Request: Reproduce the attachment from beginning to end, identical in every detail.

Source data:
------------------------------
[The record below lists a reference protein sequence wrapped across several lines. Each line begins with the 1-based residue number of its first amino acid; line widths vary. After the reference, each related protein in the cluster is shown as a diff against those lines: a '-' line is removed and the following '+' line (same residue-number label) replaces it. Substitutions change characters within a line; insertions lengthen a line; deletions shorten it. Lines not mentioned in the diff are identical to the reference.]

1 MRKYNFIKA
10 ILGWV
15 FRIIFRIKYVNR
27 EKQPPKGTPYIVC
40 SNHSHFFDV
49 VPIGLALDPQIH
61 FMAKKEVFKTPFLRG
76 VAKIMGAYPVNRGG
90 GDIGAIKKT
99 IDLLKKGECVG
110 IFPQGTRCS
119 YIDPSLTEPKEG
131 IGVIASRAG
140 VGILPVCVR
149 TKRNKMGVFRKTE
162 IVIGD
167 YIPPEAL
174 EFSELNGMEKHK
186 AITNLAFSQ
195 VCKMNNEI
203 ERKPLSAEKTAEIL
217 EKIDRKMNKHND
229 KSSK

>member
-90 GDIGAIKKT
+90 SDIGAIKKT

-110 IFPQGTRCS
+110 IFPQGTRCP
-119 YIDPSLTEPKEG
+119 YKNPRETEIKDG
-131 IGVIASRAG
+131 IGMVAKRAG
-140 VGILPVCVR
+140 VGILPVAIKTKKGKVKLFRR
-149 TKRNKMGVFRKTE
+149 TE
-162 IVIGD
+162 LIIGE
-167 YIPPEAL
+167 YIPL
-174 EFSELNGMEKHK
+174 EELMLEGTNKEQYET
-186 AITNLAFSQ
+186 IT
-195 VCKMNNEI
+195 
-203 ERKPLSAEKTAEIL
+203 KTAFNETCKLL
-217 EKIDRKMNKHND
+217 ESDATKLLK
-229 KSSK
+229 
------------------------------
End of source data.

[The record below lists a reference protein sequence wrapped across several lines. Each line begins with the 1-based residue number of its first amino acid; line widths vary. After the reference, each related protein in the cluster is shown as a diff against those lines: a '-' line is removed and the following '+' line (same residue-number label) replaces it. Substitutions change characters within a line; insertions lengthen a line; deletions shorten it. Lines not mentioned in the diff are identical to the reference.]

1 MRKYNFIKA
10 ILGWV
15 FRIIFRIKYVNR
27 EKQPPKGTPYIVC
40 SNHSHFFDV
49 VPIGLALDPQIH
61 FMAKKEVFKTPFLRG
76 VAKIMGAYPVNRGG
90 GDIGAIKKT
99 IDLLKKGECVG
110 IFPQGTRCS
119 YIDPSLTEPKEG
131 IGVIASRAG
140 VGILPVCVR
149 TKRNKMGVFRKTE
162 IVIGD
167 YIPPEAL
174 EFSELNGMEKHK
186 AITNLAFSQ
195 VCKMNNEI
203 ERKPLSAEKTAEIL
217 EKIDRKMNKHND
229 KSSK

>member
-90 GDIGAIKKT
+90 SDIGAIKKT

-110 IFPQGTRCS
+110 IFPQGTRCP
-119 YIDPSLTEPKEG
+119 YKNPRETEIKDG
-131 IGVIASRAG
+131 IGMVAKRAG
-140 VGILPVCVR
+140 VGILPVAIKTKKGKVKLFRR
-149 TKRNKMGVFRKTE
+149 TE
-162 IVIGD
+162 LIIGE
-167 YIPPEAL
+167 YIPL
-174 EFSELNGMEKHK
+174 EELMLEGTNKEQYET
-186 AITNLAFSQ
+186 IT
-195 VCKMNNEI
+195 
-203 ERKPLSAEKTAEIL
+203 KTAFNETCKLL
-217 EKIDRKMNKHND
+217 ESDATKLLK
-229 KSSK
+229 